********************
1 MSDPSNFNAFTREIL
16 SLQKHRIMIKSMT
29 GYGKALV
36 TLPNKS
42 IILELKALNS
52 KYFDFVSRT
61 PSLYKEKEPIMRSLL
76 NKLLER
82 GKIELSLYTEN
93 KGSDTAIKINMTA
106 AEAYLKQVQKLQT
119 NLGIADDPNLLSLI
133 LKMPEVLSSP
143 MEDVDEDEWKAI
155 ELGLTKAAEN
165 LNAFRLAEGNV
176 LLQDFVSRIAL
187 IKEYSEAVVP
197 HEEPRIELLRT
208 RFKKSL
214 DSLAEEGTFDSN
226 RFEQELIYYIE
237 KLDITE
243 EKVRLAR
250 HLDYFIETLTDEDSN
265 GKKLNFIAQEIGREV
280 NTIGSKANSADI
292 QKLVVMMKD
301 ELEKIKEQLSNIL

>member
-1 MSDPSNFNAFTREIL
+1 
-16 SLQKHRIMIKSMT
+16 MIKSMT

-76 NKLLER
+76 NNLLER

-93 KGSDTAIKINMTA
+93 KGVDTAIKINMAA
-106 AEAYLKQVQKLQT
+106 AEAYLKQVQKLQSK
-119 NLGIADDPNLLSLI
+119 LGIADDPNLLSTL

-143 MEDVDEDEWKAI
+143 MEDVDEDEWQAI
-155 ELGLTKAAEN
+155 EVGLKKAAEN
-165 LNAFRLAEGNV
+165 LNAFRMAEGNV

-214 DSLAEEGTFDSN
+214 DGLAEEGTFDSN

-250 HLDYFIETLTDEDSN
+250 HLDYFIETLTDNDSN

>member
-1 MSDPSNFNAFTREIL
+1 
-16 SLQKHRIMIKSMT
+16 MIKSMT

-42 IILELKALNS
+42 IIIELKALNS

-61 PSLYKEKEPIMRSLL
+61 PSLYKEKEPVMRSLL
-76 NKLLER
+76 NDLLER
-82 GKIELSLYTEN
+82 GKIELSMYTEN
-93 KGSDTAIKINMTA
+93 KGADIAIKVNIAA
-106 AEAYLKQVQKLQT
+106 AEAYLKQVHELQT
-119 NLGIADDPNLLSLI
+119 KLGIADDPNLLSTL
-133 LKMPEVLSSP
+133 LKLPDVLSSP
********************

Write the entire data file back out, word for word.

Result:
1 MSDPSNFNAFTREIL
16 SLQKHRIMIKSMT
29 GYGKALV
36 TLPNKS
42 IILELKALNS
52 KYFDFVSRT
61 PSLYKEKEPIMRSLL
76 NKLLER
82 GKIELSLYTEN
93 KGSDTAIKINMTA
106 AEAYLKQVQKLQT
119 NLGIADDPNLLSLI
133 LKMPEVLSSP
143 MEDVDEDEWKAI
155 ELGLTKAAEN
165 LNAFRLAEGNV
176 LLQDFVSRIAL
187 IKEYSEAVVP
197 HEEPRIELLRT
208 RFKKSL
214 DSLAEEGTFDSN
226 RFEQELIYYIE
237 KLDITE
243 EKVRLAR
250 HLDYFIETLTDEDSN
265 GKKLNFIAQEIGREV
280 NTIGSKANSADI
292 QKLVVMMKD
301 ELEKIKEQLSNIL

>member
-1 MSDPSNFNAFTREIL
+1 
-16 SLQKHRIMIKSMT
+16 MIKSMT

-76 NKLLER
+76 NNLLER

-93 KGSDTAIKINMTA
+93 KGVDTAIKINMAA
-106 AEAYLKQVQKLQT
+106 AEAYLKQVQKLQSK
-119 NLGIADDPNLLSLI
+119 LGIADDPNLLSTL

-143 MEDVDEDEWKAI
+143 MEDVDEDEWQAI
-155 ELGLTKAAEN
+155 EVGLKKAAEN
-165 LNAFRLAEGNV
+165 LNAFRMAEGNV

-214 DSLAEEGTFDSN
+214 DGLAEEGTFDSN

-250 HLDYFIETLTDEDSN
+250 HLDYFIETLTDNDSN

>member
-1 MSDPSNFNAFTREIL
+1 
-16 SLQKHRIMIKSMT
+16 MIKSMT

-42 IILELKALNS
+42 IIIELKALNS

-61 PSLYKEKEPIMRSLL
+61 PSLYKEKEPVMRSLL
-76 NKLLER
+76 NDLLER
-82 GKIELSLYTEN
+82 GKIELSMYTEN
-93 KGSDTAIKINMTA
+93 KGADIAIKVNIAA
-106 AEAYLKQVQKLQT
+106 AEAYLKQVHELQT
-119 NLGIADDPNLLSLI
+119 KLGIADDPNLLSTL
-133 LKMPEVLSSP
+133 LKLPDVLSSP